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Cursive Writing Boosts Cognitive Skills—And Is Still Needed In The Digital Age

Published: 2020-12-01 Author: Lisa Horn

With the prevalence of technology in all facets of daily life, from school to work to recreation, very little communication is done via hand-written correspondence. Notes are transcribed on tablets, grocery lists are tracked in apps and birthday cards are sent electronically. A lot of family conversations are even held via text message, often from different rooms under the same roof (but that's another story). 

Thus, in a digital age, is handwriting via pen and paper even necessary? And from a promotional marketing perspective, is there any value for companies to use writing instruments, journals, planners and other paper products to build their brands? T

he answer to both questions is a resounding YES. Here's why.

Cognitive Benefits Of Learning Cursive Writing

Cursive writing was once a mainstay in children's education, as learning to read and write is at the very foundation of success. But as electronic communication overtook traditional hand-written forms of correspondence, the focus shifted. 

The Common Core State Standards, the standardized educational benchmarks for U.S. public schools, have omitted cursive as a requirement. As a result, many schools have dropped cursive writing from the curricula in favor of keyboard proficiency.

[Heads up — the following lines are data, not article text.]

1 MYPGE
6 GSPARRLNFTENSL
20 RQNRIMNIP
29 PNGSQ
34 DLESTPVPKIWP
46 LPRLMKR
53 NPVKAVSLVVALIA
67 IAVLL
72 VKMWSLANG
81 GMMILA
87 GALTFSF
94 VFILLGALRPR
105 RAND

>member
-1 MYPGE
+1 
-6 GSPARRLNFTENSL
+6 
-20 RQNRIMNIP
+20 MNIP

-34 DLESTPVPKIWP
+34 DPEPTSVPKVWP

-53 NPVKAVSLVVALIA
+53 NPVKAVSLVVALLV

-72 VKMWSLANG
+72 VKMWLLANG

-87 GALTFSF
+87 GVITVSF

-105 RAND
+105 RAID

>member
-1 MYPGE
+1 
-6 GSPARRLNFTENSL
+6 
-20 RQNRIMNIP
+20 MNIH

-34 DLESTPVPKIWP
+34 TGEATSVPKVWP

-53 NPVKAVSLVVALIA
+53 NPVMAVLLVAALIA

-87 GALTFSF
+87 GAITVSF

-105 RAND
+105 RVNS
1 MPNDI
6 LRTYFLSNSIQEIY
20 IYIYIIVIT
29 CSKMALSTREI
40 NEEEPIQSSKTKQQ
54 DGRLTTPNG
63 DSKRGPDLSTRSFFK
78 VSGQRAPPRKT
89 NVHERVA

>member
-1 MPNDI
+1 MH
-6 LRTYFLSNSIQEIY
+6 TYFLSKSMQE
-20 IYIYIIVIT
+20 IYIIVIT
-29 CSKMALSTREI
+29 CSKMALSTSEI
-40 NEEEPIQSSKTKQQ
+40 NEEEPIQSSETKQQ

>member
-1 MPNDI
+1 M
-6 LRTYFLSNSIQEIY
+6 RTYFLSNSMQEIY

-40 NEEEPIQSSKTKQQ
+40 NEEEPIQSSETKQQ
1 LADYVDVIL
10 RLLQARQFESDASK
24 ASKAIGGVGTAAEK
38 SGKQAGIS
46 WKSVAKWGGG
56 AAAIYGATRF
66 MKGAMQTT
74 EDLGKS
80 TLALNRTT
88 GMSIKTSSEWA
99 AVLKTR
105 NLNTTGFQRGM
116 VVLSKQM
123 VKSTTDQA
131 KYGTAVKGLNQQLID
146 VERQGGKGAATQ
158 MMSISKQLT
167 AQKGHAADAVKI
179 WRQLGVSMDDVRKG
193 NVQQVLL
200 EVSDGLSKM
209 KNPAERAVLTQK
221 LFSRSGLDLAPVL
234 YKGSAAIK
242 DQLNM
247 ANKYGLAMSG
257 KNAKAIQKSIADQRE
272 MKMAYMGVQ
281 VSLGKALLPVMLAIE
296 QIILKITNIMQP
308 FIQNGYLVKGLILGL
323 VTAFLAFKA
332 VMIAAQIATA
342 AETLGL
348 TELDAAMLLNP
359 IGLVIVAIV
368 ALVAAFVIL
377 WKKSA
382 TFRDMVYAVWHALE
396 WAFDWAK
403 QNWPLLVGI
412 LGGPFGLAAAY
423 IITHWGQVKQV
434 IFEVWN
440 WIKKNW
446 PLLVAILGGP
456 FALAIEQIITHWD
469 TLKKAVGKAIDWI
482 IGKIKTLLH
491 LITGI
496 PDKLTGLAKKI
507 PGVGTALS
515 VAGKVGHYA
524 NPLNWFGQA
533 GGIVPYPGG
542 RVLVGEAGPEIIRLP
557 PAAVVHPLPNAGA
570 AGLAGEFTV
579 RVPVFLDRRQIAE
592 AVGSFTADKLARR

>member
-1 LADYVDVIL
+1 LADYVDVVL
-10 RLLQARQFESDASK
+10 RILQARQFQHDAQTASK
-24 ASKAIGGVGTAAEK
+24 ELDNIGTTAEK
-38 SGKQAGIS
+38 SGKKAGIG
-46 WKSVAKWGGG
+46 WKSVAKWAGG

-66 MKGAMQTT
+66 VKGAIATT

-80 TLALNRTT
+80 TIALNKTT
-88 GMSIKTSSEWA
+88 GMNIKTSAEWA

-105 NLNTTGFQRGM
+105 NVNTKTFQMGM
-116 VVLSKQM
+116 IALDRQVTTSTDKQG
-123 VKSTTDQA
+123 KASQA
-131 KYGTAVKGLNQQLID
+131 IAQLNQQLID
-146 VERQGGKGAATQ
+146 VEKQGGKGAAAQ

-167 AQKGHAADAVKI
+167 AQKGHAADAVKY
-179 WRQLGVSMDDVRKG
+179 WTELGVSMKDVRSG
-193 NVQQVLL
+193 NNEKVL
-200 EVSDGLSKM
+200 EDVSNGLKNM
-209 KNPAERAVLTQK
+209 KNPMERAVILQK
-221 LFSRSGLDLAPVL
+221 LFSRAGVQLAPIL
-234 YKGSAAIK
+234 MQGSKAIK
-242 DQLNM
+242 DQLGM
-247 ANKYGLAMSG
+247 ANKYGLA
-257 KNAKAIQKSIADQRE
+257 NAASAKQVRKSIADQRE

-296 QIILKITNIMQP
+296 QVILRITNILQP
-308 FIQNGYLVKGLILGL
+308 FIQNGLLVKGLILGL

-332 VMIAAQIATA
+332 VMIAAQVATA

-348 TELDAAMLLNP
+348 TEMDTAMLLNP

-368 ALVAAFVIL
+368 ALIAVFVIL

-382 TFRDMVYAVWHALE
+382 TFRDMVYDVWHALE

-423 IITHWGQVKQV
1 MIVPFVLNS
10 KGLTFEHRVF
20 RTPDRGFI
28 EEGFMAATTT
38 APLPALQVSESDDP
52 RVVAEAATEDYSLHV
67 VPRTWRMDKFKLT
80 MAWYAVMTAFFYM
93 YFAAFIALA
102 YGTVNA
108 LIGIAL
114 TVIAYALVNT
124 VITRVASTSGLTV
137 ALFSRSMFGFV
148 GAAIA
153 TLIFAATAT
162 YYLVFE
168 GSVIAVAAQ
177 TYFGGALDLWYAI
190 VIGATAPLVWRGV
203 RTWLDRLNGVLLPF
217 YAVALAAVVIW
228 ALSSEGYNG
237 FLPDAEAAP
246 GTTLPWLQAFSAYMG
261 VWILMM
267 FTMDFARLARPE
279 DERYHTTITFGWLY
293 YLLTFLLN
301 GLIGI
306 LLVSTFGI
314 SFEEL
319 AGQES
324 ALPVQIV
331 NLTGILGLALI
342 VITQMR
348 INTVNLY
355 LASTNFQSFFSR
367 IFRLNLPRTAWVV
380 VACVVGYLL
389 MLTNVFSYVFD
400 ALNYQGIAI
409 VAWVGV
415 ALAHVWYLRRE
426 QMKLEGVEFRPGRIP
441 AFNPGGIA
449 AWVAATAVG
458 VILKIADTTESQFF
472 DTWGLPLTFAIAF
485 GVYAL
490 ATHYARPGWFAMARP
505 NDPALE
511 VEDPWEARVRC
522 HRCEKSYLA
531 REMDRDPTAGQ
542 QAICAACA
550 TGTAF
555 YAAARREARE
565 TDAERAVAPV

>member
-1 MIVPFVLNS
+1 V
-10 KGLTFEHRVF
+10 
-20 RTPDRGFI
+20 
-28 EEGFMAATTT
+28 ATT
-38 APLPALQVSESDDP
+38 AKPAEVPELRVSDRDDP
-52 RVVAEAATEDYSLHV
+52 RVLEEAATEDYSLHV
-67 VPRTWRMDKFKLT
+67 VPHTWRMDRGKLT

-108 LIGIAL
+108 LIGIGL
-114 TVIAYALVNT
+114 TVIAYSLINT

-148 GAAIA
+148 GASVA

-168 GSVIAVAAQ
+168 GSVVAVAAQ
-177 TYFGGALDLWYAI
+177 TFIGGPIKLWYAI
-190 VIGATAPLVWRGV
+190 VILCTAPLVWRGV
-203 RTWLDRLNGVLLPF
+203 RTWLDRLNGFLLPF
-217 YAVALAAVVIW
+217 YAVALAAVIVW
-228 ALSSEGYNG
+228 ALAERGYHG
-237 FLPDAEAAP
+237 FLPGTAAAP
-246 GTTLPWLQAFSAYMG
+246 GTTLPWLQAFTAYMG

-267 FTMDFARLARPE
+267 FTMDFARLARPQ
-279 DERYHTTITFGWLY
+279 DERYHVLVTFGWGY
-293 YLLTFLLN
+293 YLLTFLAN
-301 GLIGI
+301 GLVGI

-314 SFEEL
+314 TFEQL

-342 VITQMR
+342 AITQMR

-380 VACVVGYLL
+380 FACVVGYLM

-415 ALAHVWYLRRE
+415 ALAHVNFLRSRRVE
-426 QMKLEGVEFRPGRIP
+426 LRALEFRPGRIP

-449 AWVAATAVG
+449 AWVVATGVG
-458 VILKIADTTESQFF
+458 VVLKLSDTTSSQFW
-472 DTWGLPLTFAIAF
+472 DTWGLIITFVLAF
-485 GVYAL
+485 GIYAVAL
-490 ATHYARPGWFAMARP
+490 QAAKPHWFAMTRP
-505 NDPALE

The last decade has been filled with debate on both sides of the issue. There is an emotional attachment as well as historical context to cursive writing, but there are only so many hours a day that kids can spend in school. Without top skills in electronic communication, it is believed, they'll be doomed at work. 

But there is more to consider than simply being able to spell words and form sentences quickly with a keyboard. In terms of overall learning, the very act of writing letters by hand is proving more integral to academic achievement than many realize. 

In fact, scientists have discovered that learning cursive writing is an important tool for cognitive development, particularly in training the brain to learn “functional specialization” that is capacity for optimal efficiency. 

“In the case of learning cursive writing, the brain develops functional specialization that integrates both sensation, movement control and thinking,” writes William Klemm, Ph.D., senior professor of Neuroscience at Texas A&M University, in this Psychology Today article. “Brain imaging studies reveal that multiple areas of brain become co-activated during learning of cursive writing of pseudo-letters, as opposed to typing or just visual practice.” 

Klemm also says there is a spill-over benefit for thinking skills used in reading and writing. “To write legible cursive, fine motor control is needed over the fingers,” he writes. “Students have to pay attention and think about what and how they are doing it. They have to practice. Brain imaging studies show that cursive activates areas of the brain that do not participate in keyboarding.”